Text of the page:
Growing North Carolina’s clean energy resources

Thursday, July 28, 2016 - 12:00 am

By Jenny Kelvington

Clean, affordable energy protects our environment, allows our state to attract and maintain job-creating businesses, and is a vital part of North Carolina’s all-of-the-above energy strategy. At the July meeting of the Energy Policy Council, representatives from companies across the state joined a panel discussion about energy costs and sustainability efforts. Members of the panel agreed that clean, reliable and cost-efficient energy is important to their businesses.

Solar energy is one of the first resources that comes to mind during any discussion of renewable energy. Last year, North Carolina generated 140 percent more electric power with solar than it did in the previous year, and placed among the four highest states for solar energy generation in the nation. While this is impressive, solar energy provided just 1.5 percent of all electricity generated in the state during 2015. That’s why it’s important to consider other clean energy sources as we continue to grow our solar power generation.

Consider nuclear – half of the electricity consumed in North Carolina is generated by carbon-free, zero emissions power generation facilities, and more than 90 percent of this emissions-free electricity is generated by eleven nuclear reactors in the Carolinas. Approximately two-thirds of this nuclear power is allocated to residents, commercial establishments and industry in our state.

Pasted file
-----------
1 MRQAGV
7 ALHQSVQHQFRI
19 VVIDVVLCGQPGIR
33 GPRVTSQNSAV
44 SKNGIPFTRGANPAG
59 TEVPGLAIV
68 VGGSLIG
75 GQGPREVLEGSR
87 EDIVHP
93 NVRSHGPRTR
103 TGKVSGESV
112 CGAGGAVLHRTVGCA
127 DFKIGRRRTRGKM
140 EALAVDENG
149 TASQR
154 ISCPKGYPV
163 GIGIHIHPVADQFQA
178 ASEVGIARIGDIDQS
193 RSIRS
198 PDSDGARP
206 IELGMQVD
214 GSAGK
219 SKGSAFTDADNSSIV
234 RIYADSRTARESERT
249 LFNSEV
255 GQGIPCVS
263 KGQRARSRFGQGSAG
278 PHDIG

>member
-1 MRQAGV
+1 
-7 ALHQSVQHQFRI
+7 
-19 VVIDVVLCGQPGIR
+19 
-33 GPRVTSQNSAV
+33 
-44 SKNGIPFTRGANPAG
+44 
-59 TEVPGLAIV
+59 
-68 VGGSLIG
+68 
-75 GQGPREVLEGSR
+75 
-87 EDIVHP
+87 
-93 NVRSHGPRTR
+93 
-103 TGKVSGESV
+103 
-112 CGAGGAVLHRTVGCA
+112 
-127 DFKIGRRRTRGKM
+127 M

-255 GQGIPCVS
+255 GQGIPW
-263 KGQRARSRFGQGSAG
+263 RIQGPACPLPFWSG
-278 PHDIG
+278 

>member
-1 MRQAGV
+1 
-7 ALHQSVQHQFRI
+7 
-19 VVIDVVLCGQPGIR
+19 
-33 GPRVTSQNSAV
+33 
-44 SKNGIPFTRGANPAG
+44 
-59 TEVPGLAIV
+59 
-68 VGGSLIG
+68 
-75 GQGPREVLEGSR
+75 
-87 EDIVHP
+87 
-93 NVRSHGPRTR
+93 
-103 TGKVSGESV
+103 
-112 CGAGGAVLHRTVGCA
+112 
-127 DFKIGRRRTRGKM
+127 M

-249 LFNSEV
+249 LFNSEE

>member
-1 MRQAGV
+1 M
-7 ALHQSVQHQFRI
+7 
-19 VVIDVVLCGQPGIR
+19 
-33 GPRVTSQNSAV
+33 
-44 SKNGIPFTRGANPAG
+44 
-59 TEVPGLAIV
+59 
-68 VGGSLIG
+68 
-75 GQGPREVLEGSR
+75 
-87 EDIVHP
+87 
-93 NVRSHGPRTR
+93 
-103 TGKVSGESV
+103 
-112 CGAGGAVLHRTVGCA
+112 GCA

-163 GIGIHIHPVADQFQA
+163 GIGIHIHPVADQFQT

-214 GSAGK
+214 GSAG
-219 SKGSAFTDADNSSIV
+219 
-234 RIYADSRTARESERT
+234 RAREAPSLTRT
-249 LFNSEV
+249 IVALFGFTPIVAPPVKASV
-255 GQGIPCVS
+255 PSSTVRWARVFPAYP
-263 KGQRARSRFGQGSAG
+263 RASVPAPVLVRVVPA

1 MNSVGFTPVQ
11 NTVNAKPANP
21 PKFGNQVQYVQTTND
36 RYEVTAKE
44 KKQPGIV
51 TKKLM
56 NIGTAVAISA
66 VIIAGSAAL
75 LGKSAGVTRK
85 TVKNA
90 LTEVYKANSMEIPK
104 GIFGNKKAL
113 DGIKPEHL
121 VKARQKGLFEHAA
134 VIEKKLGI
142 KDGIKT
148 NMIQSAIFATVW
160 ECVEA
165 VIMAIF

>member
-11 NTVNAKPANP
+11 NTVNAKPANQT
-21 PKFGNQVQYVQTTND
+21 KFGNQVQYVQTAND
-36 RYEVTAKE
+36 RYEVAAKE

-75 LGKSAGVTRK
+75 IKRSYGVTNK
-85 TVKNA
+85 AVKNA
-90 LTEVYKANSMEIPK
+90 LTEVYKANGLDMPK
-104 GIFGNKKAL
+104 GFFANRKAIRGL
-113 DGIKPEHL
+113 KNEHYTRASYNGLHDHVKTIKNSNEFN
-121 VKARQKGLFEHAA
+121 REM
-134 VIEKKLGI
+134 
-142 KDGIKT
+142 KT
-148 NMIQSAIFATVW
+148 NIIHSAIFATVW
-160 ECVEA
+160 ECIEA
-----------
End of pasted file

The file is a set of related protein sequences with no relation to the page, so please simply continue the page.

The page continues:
North Carolina electric utilities have added advanced control technology to their fossil fuel generation sources. Thanks to this addition and a significant shift from coal to cleaner-burning natural gas, the electric utility sector has reduced emissions of sulfur dioxide and nitrogen oxide, which is an ozone precursor, by more than 80 percent since 2000. This move to cleaner energy has had a positive impact on North Carolina’s air quality, with all 100 counties now meeting all federal ambient air quality standards.

North Carolina’s electricity rates are affordable compared to the region and the nation, making energy costs attractive to the business community. The most recent U.S. Energy Information Administration report shows our average commercial rates are 9th lowest, average industrial rates are 19th lowest and average residential rates are 23rd lowest in the country. By diversifying our energy resources, North Carolina can maintain its low energy costs for consumers and businesses, and grow all energy resources that protect our environment.

For more information about North Carolina’s energy resources, visit http://deq.nc.gov/about/divisions/energy-mineral-land-resources/energy-group